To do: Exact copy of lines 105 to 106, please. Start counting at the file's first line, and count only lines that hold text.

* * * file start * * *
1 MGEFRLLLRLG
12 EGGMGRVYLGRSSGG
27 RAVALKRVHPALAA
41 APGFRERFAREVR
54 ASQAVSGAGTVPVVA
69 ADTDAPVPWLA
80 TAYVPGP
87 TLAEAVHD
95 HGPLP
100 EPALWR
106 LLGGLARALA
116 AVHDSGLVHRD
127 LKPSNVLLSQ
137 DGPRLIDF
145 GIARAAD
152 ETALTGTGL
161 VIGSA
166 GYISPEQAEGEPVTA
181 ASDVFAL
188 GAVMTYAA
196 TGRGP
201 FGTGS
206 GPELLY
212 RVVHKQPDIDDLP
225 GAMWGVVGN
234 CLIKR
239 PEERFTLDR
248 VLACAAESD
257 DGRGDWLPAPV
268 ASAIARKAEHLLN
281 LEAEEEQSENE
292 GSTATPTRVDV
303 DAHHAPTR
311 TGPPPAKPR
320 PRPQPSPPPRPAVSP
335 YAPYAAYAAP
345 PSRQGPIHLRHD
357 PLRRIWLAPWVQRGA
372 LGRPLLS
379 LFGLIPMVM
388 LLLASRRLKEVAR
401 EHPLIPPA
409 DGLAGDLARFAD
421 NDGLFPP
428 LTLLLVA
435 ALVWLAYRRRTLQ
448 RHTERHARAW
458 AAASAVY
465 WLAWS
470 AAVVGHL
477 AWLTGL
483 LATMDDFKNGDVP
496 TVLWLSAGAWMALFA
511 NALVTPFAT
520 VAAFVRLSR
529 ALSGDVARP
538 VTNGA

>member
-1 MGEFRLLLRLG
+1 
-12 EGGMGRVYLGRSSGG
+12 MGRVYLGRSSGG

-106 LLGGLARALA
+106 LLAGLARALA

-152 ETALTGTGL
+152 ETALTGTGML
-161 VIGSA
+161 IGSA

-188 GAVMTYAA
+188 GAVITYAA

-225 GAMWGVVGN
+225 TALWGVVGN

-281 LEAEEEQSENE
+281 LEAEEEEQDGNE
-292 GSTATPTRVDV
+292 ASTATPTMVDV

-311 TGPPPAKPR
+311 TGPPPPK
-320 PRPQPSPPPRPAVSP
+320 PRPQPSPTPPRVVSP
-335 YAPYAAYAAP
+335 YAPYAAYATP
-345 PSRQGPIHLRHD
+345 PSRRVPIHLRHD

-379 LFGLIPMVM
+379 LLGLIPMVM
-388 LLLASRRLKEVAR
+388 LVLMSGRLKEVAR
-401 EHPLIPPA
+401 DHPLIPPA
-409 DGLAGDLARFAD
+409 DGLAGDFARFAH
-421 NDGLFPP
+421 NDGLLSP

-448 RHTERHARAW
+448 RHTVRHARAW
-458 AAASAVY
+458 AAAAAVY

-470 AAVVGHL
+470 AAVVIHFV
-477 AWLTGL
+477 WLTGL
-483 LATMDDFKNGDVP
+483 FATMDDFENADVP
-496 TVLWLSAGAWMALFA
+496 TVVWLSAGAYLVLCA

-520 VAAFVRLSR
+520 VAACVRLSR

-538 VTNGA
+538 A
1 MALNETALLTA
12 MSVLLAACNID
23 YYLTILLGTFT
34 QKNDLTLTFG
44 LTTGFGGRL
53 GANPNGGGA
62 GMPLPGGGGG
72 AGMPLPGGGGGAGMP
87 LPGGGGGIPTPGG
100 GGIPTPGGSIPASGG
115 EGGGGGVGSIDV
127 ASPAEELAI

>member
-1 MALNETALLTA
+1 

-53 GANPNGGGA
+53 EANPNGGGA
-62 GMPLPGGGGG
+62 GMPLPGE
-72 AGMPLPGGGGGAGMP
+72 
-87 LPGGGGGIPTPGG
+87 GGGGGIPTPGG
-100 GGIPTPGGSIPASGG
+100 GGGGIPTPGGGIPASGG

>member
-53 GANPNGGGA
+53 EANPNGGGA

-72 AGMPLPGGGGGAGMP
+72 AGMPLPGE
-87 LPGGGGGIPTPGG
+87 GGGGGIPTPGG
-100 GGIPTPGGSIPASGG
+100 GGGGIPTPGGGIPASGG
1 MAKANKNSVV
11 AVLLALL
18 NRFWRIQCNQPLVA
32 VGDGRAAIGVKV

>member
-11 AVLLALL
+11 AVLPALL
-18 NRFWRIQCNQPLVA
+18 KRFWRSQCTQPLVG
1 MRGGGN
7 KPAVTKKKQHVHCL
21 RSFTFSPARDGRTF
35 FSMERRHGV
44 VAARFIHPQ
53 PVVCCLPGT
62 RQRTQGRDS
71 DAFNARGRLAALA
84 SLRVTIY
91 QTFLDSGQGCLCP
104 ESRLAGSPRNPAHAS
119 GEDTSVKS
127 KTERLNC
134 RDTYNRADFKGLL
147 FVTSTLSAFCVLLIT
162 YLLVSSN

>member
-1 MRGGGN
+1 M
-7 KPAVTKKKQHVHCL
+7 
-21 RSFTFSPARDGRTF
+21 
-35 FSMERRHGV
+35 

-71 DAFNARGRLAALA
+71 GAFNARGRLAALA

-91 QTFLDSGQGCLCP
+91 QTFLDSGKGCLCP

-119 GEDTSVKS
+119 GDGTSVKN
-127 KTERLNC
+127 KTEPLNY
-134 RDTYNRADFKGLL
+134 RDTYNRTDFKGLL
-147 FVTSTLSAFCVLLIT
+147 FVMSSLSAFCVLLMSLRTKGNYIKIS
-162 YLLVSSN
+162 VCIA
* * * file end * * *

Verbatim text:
-496 TVLWLSAGAWMALFA
+496 TVVWLSAGAYLVLCA